Mammon


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Related to Mammon: Beelzebub

Mammon

A derogatory term for money or greed. Mammon is used to refer to an excessive desire for wealth or security, especially at the expense of others. It is derived from the New Testament.
References in periodicals archive ?
Throughout Mammon, he is intent to show how money (a kind of language within our language) was conceived in this time and, in being represented, how it redounded upon its literary venues in complex, often surprising ways.
The "great debasement" under Henry VIII figures in Landreth's excellent The Face of Mammon too, but he carries the story further.
Mammon as Midas: Greed reigns, thoroughly corrupted, corrupting everything it touches--from politicians to the public domain, from the commonwealth to the common good.
Now, seeing things from an English teacher's perspective, I included philosophical discussion points in the Mammon teaching guide.
Double-blind, double-blind study, you: What beast or mammon comes under view?
argues that an "inner view" is essential, a view from "the terrain of the human heart," to see the world as it is, as a choice between God and mammon.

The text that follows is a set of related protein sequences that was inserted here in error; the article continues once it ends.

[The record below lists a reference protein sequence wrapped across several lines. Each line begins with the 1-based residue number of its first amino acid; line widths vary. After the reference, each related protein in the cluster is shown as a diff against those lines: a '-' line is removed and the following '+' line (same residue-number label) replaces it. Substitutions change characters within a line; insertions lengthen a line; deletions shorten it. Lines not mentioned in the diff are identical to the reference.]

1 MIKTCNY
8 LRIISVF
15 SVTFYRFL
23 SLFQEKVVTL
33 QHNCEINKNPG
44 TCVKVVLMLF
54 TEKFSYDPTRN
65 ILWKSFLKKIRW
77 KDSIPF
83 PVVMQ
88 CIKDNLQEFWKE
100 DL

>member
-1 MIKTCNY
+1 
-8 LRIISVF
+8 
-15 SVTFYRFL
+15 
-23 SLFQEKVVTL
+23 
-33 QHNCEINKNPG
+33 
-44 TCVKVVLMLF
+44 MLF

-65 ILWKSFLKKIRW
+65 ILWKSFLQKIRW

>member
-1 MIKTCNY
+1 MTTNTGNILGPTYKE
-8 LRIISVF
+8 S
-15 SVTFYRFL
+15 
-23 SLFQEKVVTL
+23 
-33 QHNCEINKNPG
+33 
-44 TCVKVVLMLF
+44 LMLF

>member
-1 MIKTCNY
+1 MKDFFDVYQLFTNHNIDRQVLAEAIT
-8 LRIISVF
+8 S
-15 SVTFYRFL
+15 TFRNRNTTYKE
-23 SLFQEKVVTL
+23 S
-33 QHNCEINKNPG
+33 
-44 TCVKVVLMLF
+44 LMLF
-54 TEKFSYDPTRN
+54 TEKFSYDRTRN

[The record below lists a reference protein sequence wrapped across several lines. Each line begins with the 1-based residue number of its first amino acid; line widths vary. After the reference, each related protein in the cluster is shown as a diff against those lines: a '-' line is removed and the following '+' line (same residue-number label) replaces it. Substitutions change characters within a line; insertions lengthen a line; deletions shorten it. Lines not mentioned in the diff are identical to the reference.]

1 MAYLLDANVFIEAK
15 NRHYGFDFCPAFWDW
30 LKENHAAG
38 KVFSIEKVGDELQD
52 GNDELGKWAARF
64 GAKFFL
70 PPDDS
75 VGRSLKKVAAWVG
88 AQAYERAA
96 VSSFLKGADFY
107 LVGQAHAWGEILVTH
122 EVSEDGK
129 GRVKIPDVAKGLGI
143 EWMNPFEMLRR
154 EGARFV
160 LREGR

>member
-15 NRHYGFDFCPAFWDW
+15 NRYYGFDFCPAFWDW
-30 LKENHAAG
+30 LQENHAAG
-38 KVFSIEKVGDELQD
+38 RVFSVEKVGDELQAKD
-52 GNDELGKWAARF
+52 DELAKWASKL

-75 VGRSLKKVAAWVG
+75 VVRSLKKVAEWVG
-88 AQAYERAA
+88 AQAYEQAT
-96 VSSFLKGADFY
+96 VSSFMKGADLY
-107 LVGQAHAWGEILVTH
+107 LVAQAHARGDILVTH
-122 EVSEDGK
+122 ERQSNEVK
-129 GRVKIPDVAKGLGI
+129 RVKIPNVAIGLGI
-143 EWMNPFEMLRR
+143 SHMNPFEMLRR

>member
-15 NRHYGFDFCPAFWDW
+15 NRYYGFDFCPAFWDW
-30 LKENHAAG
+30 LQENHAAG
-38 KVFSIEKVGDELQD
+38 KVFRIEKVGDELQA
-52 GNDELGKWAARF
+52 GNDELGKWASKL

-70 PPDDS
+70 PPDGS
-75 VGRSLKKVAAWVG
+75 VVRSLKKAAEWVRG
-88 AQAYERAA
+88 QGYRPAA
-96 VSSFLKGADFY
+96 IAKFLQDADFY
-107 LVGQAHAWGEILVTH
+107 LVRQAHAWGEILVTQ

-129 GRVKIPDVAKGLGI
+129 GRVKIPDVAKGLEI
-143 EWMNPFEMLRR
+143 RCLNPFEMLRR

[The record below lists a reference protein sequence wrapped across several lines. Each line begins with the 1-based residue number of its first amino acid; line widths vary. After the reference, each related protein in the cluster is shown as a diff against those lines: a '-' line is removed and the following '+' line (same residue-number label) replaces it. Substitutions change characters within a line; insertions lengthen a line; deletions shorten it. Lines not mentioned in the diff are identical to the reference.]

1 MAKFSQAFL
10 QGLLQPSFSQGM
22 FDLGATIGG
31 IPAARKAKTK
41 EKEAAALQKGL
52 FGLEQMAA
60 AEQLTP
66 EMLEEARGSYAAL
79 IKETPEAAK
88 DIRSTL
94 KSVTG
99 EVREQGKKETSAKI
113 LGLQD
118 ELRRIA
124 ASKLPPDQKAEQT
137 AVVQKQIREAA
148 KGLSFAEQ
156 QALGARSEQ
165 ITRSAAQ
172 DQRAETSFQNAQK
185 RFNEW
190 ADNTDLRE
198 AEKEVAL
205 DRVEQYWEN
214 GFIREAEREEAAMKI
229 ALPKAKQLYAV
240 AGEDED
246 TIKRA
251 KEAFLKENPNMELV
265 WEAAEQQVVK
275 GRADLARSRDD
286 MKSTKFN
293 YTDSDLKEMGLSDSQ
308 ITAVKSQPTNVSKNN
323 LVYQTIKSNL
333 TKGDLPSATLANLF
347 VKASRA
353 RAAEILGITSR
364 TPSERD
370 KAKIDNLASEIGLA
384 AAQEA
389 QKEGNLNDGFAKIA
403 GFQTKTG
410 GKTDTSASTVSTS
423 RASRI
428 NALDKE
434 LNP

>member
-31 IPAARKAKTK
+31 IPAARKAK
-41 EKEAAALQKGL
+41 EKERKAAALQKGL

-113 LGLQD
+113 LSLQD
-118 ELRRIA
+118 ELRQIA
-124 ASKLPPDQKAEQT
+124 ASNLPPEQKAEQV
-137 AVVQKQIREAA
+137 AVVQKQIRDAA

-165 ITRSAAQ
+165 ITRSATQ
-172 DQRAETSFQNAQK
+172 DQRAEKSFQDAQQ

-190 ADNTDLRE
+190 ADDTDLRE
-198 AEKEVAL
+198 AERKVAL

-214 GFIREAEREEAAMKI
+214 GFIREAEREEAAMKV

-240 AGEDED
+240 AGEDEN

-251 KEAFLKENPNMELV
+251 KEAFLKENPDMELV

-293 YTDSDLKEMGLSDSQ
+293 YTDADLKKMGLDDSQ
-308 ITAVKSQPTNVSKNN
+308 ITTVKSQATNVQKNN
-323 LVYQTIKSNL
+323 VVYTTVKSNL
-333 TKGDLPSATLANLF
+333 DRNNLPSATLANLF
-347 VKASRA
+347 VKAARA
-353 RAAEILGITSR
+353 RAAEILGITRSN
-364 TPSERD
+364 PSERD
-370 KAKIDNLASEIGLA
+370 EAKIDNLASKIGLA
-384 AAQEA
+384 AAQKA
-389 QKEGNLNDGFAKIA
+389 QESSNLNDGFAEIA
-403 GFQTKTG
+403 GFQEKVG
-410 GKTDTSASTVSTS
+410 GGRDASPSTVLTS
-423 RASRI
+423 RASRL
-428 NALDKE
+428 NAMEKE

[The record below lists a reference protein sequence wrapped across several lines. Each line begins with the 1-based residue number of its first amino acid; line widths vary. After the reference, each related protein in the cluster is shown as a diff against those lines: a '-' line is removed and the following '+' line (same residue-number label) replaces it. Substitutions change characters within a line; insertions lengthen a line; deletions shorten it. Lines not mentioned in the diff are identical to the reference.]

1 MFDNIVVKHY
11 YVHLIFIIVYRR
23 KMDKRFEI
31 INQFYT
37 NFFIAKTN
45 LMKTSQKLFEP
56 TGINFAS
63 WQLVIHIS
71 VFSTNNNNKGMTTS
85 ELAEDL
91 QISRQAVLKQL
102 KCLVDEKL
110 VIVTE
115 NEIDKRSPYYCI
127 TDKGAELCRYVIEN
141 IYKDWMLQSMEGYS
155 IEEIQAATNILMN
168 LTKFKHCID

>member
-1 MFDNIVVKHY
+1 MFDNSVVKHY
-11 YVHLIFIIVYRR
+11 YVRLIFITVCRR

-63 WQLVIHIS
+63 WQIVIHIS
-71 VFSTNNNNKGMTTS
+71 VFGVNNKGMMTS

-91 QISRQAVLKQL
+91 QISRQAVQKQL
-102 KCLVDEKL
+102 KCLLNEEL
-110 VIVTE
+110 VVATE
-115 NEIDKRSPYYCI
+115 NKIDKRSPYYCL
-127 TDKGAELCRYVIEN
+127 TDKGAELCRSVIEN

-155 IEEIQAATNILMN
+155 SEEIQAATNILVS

When Lane says that "Mammon rules" in Ireland, why need he be thinking of Spenser's Mammon (77)?
As a consequence of the Chinese public-private partnership development deal, God and Mammon are forced to rub shoulders with each other, as the ground floor of the building is given over to commercial activities.
Suffice it to say that the god worshipped in There Will Be Blood is not compassion but mammon, and both Plainview and the Pentecostal preacher who opposes him in his struggle to dominate the people of this small town care little for anything but their own ambition and greed.
He suggests that God's good purposes are thwarted when we acquiesce in evil's methods of deception, division, accusation, destruction, power, or mammon.
Our religion is being ousted, not only by alien cultures whose followers will not waive their beliefs to accommodate ours, but by lapsed Christians who now worship the god Mammon.
The intrinsic danger is the marrying of religion and politics, and the consequent belief directed according to the Book of Mammon.